Failure Spawns Success
A lot has changed since posting the RC-CAM Project pages back in 2009. But to capture the history of FPV (first person view) wireless video these pages have remained as-is. Remember, this is VERY old information and a LOT has changed in the last decade.
I would like to discuss my first camera system attempt so that you don't repeat my mistakes. In fact, I will present several generations of systems so that you can learn from my experiences. To prevent camera system confusion I call the first generation "RC-CAM1." It was soon followed by a better system that I call "RC-CAM2." Later came "RC-CAM3" and then finally "RC-CAM4."
RC-CAM1 was composed of two inexpensive parts: A monochrome camera and a 434 Mhz video transmitter. Total cost for the two catalog items was about $200 USD.
The camera is one that I bought some time ago for about $60. It is a very common CCD B/W (charge coupled display, black & white) camera that has about 420 lines resolution and exceptional performance in low light conditions. When connected directly to a television monitor the video quality is better than live TV broadcast. But unfortunately it is not in color and the experience is kind of like watching re-runs of "I Love Lucy."
The camera weighs less than one ounce and is about 1.5" x 1.5" square. It had some built-in Infrared LEDs for night time use, but I disabled them to reduce battery drain. The camera's lens is glass, not the narrow field-of-view pin hole type.
The 434Mhz video transmitter is also micro-sized. It weighs about 1/2 ounce and is even smaller than the video camera. The transmitter was purchased from an online supplier for about $140 USD. This device does not transmit sound so I had to dub the audio manually after filming. The photo on the right shows the complete transmitter subsystem with 9 volt battery power source.
This micro-sized transmitter broadcasts the video using TV cable channel 59 (434 Mhz). But in order to use the 434 MHz transmitter frequency in the USA you must hold a valid Ham Radio License. This limits its use to amateur radio operators and presents a rather unpleasant situation if you are not one. But since I found that this transmitter did not perform well in my airborne application you should not consider using it in your model.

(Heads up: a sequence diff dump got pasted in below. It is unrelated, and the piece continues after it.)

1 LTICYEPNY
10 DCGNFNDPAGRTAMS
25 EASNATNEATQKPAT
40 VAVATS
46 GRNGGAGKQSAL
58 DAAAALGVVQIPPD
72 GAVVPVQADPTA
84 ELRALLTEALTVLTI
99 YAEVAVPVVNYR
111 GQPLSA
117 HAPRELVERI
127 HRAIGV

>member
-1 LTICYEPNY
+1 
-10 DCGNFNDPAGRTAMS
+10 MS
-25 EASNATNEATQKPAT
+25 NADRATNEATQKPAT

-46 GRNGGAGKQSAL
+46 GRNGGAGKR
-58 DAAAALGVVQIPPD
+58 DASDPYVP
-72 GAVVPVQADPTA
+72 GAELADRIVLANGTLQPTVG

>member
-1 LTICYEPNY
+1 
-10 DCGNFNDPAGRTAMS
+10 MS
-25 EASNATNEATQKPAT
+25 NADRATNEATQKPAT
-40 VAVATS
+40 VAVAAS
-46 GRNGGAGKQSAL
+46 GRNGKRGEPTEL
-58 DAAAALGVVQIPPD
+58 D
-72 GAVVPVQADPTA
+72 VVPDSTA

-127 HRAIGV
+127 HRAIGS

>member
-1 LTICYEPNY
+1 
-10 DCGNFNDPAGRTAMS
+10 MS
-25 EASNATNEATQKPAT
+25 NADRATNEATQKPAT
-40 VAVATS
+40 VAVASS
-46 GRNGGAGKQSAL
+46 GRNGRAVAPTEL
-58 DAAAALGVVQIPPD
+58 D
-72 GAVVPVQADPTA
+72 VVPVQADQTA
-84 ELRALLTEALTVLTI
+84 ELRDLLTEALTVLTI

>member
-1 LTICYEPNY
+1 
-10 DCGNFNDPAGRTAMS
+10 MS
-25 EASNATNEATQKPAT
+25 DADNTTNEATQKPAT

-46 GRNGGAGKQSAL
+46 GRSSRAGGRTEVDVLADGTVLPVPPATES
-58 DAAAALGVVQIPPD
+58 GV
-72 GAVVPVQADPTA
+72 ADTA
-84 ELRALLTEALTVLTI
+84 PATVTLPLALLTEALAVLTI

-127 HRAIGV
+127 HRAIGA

I mounted the video camera and the transmitter in a small cardboard box that I dressed up with model airplane fuel proof paint. It had a total gross weight of six ounces including the two nine-volt alkaline batteries.
By the way, the current draw of the camera (150 milliamps @ 9V) and the transmitter (125 milliamps @ 9V) allowed only a few minutes of video using low cost alkaline batteries. This nasty issue has been nicely addressed in RC-CAM2.
The antenna was configured as a vertical whip by threading the stock flexible antenna wire inside some nylon tubing. The camera box was mounted on the outside of the helicopter's right landing skid using rubber bands and 1/4" wood dowels.
The video equipment's weight (about 8 ounces) did affect the heli's flying characteristics, but not enough to prevent some decent hovering in my backyard. Yes, all of my hover-only flight practice was on my huge backyard lawn. For forward flight a model club site would have been needed. But, the backyard video experiments were convenient during this trial phase.
The results of RC-CAM1 were very disappointing but I was not surprised. My initial ground range tests had shown that I would have some reception trouble. But I had hoped that getting up in the air would help improve the signal but this dream was not realized.
I was using my roof top TV antenna and set my living room's VCR to cable channel 59. While flying the reception was marginal and the video often dropped out. In some backyard locations I could get 150 feet of line-of-site range but any movement of the transmitter usually caused complete signal loss. The video performance was so bad that I immediately knew I needed a better system (hence RC-CAM2).
But I had video! Even in its primitive B/W form, it was quite interesting. To share the video with some friends I converted the VCR taped broadcast to an AVI video file using an ATI All-in-Wonder PC Video capture card on my Pentium powered desktop computer.
|If you would like to see the original film clip then click on the link shown below. Be forewarned -- it is very poor quality but for a first attempt it shows that my project had promise. The movie should download in two to five minutes and requires the Windows Media Player to view it.|
I will not offer any specific assembly instructions or sources to the RC-CAM1 system since it is now in retirement. For the details to the much improved and lower cost replacement, please click on the RC-CAM2 link. Enjoy!
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